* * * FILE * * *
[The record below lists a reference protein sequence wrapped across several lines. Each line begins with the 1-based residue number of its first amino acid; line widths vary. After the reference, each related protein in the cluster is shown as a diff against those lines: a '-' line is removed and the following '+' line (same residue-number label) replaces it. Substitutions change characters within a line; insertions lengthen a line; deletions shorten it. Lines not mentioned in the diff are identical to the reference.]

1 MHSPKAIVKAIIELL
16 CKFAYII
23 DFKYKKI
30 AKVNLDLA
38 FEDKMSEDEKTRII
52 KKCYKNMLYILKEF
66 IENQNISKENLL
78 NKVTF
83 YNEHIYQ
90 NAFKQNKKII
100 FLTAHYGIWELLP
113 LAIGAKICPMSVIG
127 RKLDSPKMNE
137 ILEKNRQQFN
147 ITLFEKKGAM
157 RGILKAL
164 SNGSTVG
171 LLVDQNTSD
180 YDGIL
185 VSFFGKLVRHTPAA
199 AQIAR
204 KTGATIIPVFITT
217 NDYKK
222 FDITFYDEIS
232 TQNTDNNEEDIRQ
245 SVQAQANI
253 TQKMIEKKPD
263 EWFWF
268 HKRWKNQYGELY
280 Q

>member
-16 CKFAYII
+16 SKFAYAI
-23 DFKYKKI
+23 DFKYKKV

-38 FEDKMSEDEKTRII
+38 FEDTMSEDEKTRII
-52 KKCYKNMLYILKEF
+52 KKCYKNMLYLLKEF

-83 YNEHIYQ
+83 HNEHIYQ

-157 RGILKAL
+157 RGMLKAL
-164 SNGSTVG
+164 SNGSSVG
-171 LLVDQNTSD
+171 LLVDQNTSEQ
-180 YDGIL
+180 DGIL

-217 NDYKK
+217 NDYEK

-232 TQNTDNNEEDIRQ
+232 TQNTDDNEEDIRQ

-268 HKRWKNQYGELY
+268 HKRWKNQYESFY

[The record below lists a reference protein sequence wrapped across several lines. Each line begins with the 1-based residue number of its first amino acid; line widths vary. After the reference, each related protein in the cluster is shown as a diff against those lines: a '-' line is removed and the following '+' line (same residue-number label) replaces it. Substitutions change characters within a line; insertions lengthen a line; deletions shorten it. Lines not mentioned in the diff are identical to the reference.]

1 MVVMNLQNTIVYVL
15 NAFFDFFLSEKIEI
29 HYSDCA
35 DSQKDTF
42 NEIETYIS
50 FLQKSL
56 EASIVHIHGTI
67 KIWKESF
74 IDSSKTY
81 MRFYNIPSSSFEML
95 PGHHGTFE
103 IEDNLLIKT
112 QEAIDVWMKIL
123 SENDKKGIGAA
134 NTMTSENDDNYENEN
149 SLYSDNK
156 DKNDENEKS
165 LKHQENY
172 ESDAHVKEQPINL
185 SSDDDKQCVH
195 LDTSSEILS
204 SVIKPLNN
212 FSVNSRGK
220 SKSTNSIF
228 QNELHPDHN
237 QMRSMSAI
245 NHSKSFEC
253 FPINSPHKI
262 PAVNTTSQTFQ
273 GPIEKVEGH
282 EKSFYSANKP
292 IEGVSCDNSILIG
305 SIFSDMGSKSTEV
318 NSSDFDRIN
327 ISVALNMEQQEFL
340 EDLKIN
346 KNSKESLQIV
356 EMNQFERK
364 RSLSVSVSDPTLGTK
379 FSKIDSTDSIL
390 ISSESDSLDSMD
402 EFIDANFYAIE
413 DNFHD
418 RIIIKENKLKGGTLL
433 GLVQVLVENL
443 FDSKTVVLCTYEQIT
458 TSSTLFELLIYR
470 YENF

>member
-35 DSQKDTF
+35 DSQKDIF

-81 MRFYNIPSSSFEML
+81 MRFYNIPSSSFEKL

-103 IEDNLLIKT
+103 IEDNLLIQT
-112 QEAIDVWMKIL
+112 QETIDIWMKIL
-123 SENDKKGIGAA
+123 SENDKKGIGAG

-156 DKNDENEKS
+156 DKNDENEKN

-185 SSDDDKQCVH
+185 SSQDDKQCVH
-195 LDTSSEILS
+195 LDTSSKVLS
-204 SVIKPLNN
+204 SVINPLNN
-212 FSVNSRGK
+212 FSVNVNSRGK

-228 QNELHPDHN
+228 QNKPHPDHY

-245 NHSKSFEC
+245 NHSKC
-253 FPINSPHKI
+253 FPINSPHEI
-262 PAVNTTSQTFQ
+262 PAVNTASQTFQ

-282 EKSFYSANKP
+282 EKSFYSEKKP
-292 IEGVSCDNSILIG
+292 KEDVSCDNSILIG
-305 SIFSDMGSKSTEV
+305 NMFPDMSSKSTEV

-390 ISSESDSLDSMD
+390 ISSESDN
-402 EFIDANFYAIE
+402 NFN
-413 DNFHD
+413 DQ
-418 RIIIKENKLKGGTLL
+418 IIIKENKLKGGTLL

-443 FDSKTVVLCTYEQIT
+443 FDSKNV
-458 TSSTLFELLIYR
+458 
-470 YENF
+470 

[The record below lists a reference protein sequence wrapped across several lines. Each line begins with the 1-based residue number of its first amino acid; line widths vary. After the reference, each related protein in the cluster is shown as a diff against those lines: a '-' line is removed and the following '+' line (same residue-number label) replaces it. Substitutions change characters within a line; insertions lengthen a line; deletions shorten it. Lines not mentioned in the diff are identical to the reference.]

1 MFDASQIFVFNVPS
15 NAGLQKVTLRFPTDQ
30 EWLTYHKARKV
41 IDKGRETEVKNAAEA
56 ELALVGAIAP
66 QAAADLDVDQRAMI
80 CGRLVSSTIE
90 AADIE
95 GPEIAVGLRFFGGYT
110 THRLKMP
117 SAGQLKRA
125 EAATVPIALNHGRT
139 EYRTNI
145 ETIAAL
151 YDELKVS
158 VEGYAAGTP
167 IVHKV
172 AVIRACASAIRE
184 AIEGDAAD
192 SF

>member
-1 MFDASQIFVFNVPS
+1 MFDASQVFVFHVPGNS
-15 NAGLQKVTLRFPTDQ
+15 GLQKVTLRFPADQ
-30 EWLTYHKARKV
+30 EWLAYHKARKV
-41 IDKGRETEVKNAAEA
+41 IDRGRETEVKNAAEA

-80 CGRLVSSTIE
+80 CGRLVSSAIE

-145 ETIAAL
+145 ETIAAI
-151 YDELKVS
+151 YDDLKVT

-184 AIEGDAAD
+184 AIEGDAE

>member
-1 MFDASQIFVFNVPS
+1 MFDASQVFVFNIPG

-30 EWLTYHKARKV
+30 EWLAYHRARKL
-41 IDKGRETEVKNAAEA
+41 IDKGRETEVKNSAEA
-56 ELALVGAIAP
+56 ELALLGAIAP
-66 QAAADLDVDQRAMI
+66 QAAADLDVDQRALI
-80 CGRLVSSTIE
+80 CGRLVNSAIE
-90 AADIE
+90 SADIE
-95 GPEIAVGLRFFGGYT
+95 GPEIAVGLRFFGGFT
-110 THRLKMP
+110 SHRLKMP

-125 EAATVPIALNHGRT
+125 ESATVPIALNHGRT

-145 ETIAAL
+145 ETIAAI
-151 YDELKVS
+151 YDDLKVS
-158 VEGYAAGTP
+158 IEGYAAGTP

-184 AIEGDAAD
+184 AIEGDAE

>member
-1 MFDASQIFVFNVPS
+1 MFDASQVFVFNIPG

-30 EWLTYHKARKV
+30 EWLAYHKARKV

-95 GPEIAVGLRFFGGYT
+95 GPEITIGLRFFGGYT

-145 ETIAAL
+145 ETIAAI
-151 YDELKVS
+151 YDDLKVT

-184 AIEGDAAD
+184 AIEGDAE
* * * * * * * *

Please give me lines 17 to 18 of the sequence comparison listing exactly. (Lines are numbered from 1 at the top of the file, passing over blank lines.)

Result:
157 RGILKAL
164 SNGSTVG